* Kristen McQueary blasts the RTA for proposing a fleet of “express coaches” from the far southwestern suburbs to downtown Chicago: But here’s my problem: If you move to the far southwest suburbs, particularly west of Interstate 355, and you work in downtown Chicago, a longer and more complicated commute is the price you pay. You want another hour per day with your family? Move closer to your job.

* ‘Not a lot of pretty scenarios’

* Jones calls for state to cut back in budget

* Stimulus dollars help local schools - for now

- Posted by Rich Miller        

  1. - bored now - Tuesday, Apr 28, 09 @ 6:59 am:

    wouldn’t rod have had to significantly raise the speaker’s (statewide) name recognition and thoroughly educated the public as to the power madigan has before he could “damage the brand?”

    i’ve always thought that one of the speaker’s key assets was his willingness to fly under the radar for most people…

  2. - Leroy - Tuesday, Apr 28, 09 @ 7:50 am:

    Shame on Kristen McQueary for blasting public transportation. And double shame on her for coming off as an elitist.

    Not everyone is a well paid columnist like you, Kristen. Some people can’t afford to live close in, and have to live in places like Romeoville, or Plano or Plainfield.

    I guess public transportation is only for certain people, not all of us. Sheesh.

  3. - phocion - Tuesday, Apr 28, 09 @ 7:56 am:

    I think I get Rep. Winters’ logic on the capital plan, but it’s misguided - or an intentional attempt to spike the capital plan because the Republicans are afraid of opposing it, and want the Democrats to spike it for them.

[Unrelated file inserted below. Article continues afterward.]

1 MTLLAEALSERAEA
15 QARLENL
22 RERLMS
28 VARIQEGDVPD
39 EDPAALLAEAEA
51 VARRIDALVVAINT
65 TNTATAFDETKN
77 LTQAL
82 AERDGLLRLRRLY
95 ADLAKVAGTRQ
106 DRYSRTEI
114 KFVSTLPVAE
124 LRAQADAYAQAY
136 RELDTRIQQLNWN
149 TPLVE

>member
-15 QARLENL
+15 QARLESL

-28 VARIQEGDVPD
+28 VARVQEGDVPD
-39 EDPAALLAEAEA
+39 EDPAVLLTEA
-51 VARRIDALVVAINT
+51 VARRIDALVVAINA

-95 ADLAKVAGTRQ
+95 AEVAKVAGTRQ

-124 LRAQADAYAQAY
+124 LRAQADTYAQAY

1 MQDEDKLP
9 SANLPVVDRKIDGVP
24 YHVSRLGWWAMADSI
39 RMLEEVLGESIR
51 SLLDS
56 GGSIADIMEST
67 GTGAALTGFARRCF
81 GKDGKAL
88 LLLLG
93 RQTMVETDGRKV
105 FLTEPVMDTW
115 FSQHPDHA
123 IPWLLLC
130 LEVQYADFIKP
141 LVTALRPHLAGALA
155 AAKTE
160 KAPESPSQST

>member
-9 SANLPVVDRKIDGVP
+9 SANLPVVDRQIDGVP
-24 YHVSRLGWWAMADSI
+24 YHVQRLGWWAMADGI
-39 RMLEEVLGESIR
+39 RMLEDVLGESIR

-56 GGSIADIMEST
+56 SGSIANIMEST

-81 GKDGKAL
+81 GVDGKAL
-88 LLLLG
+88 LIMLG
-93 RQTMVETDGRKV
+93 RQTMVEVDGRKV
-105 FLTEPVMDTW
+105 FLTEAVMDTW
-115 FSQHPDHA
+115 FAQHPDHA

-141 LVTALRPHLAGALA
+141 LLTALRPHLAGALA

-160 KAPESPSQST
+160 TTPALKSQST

His logic appears to be that if there’s a capital plan this year, Quinn gets labor support for his run next year. Problem with this logic: labor understands this game quite well. They will appreciate Quinn’s support for a capital program, but they’ll also appreciate Madigan’s support. If there’s no capital plan this year (when all the stars are aligned), they will blame the Speaker, and take it out on Lisa - not on Pat, who wanted to make it happen.

    Labor knows that as Governor Lisa won’t support the revenue increases needed for a capital plan, so future promises of a capital plan are simply not believable. If it gets done now, there won’t be any ribbon cuttings for Quinn to take advantage of before the 2010 primary. If capital doesn’t go through now, watch for the ire directed at the Madigans. Rep. Winters, your logic is exactly backward.

  4. - Rich Miller - Tuesday, Apr 28, 09 @ 7:57 am:

    ===Not everyone is a well paid columnist like you, Kristen.===


    The Southtown does not pay well. Take a breath.

  5. - Squideshi - Tuesday, Apr 28, 09 @ 8:09 am:

    === If you move to the far southwest suburbs, particularly west of Interstate 355, and you work in downtown Chicago, a longer and more complicated commute is the price you pay. You want another hour per day with your family? Move closer to your job. ===

    I wonder what the city would look like if everyone who worked there also lived there.

  6. - Six Degrees of Separation - Tuesday, Apr 28, 09 @ 8:28 am:

    You want another hour per day with your family? Move closer to your job.

    Or move your job closer to you.

    As Squid hints, the prospect of 10 million Illinoisans moving to Chicago to join the 3 million already there conjures up images of Mumbai or Hong Kong, which lifestyle so many are clamoring for. Not.